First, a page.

Home Dining & Wine For Korean Adoptee Chefs, Food as Identity Is Complicated

For Korean Adoptee Chefs, Food as Identity Is Complicated

by Jersey Lady

LOS ANGELES—Katiana Hong is toying with her grandmother’s matzo ball soup for the second time. charter oak in Napa Valley.

but here RyobankaiAt the Los Angeles restaurant she opened with her husband, Jong Hong, in January, she’s making even more ambitious changes to her recipes, reimagining cooking for the Korean diaspora in the process.

Instead of the carrot, celery and onion mirepoix her grandmother ordered, Mrs. Hong opted for what she called “Korean mirepoix” – potatoes and hobak, Korean sweet squash – translucent with chicken fat. She cooked puffed sujebi, a giant matzo ball surrounded by hand-torn Korean noodles, all floating in a bowl of chicken broth that was creamy and cloudy like beef bone broth. Drizzle a spoonful of the mixture around. Seolleongtang.

This is not fusion food, which takes flavors and techniques from different cuisines and puts them together out of context. It’s a deeply ingrained food that encapsulates Mrs. Hong’s identity as a Korean woman who was adopted and raised by a German-Jewish father and an Irish-Catholic mother.

“The food we do is real to us,” says Hong, 39, as he prepares the matzo dough. “Eating sujebi reminded me of the homely taste of matzo ball soup.”

Korean cuisine continues to influence the American diet, with Korean fried chicken and bibimbap appearing on menus of all kinds. A variation of that interaction unfolds in the kitchen of a chef with a background like Mrs. Hong. 1970s and 80s. These chefs are trying to come to terms with a heritage they didn’t grow up with. expressed enthusiastically.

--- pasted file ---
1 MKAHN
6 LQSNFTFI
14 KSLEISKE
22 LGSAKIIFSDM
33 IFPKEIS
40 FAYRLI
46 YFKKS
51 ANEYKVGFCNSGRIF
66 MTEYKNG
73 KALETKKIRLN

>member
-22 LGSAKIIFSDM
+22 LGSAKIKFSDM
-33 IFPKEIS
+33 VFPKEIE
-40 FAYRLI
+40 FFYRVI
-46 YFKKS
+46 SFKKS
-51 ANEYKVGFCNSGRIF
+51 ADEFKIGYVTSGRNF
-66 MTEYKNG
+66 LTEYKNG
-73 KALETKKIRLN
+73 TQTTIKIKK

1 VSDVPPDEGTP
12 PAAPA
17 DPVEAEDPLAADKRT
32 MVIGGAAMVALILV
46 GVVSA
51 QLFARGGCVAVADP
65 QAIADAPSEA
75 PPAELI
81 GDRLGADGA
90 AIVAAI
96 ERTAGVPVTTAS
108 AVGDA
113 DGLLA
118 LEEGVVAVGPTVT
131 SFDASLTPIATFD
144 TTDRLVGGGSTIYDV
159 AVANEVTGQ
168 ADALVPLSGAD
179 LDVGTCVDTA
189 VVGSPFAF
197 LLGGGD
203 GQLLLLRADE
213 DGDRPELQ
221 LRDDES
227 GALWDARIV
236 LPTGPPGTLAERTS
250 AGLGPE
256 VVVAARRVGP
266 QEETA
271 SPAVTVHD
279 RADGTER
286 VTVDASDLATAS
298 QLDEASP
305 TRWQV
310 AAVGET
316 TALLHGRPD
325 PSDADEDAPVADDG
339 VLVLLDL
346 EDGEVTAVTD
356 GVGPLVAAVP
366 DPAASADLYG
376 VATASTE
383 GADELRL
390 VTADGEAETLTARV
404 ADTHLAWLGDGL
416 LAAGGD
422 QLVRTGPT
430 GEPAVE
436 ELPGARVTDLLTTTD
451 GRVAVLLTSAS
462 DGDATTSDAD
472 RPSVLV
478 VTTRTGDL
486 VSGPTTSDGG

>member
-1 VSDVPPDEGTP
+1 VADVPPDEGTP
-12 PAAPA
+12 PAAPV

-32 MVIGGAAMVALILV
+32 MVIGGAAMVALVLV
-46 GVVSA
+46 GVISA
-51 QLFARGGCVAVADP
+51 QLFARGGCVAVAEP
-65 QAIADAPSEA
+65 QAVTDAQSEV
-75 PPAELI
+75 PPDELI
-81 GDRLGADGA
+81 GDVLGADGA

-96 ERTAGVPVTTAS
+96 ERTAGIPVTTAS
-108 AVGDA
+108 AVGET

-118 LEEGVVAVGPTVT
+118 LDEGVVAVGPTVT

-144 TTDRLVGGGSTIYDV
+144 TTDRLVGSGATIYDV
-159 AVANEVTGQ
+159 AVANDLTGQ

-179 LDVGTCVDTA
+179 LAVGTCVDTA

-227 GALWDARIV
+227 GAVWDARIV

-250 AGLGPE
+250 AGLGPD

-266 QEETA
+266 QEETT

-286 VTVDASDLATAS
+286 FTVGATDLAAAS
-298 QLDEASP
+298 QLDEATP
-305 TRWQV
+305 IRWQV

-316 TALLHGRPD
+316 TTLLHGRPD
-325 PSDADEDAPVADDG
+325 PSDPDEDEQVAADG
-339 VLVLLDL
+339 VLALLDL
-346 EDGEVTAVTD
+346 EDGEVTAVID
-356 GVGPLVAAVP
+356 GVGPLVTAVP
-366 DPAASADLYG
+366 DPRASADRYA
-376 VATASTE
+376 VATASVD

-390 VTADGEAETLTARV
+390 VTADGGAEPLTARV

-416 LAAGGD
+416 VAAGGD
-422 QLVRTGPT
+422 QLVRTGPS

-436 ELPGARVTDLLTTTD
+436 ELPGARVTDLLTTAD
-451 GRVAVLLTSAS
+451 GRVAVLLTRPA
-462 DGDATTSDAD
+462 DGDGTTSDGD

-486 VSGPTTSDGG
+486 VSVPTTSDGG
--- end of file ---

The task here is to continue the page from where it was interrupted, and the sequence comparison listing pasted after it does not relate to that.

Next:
In the process, they find fulfillment, and are sometimes criticized by other Korean Americans for not being Korean enough.

Associate Professor of Anthropology at the University of California, Irvine,Adoption: The Politics of Korean Adoption and Attribution Across Borders.

In the aftermath of the Korean War, many children of foreign fathers were abandoned because of poverty and racial prejudice, she said. Lacking support, children born in poverty were quickly sent to adoption agencies abroad, who saw South Korea as their main source of adoptable children.”

In the United States, the number of babies available for adoption declined in the 1970s, and American families turned to adoption agencies. Today, South Korean adoptees continue to be the nation’s largest group of cross-racial adoptees.

For many people born in a foreign country, food is a complicated part of the adoption experience, says Kim Park-Nelson, because of the close relationship between cultural identity and food. of Associate Professor of Ethnology at Winona State University,invisible asian: Korean American Adoption, the Asian American Experience and Racial Exceptionalism” and the Korean adoptee himself.

“The most common example I’ve heard, and I’ve experienced, is being asked if they like kimchi,” said Dr. Park Nelson. I am not obsessed with.”

“There’s an almost nationalistic connection between kimchi and South Korea,” she added. “It’s like a test question: Are you really Korean?”

Reflecting their American upbringing and Korean heritage, these adopted chefs (most of whom are now in their 30s and 40s) describe their cuisine in different ways. For Mrs. Hong, she is Korean-American. Others refer to their food as Korean-style or Korean-style.

and little chefMelanie Hye Jin Meyer, a Korean-inspired pop-up restaurant in St. Carbonara with plenty of kimchiInitially, however, she was worried that her distance from her roots in South Korea would call into question the authenticity of her food. ) she had a backup job in case her business failed.

Many recruits learn about Korean food culture through libraries, friends, and social media. Meyer had fallen down the internet rabbit hole after watching her YouTube videos. One day, she decided to try making tteokbokki. Tteokbokki is a tteokbokki that you often buy ready-made from the frozen food aisle.

“The first time I made it, I completely screwed it up and got so angry that I threw it all away,” Meyer said. “I was broken. It was like, ‘I’m not good enough to make this’ or ‘I’m not Korean enough to make this.’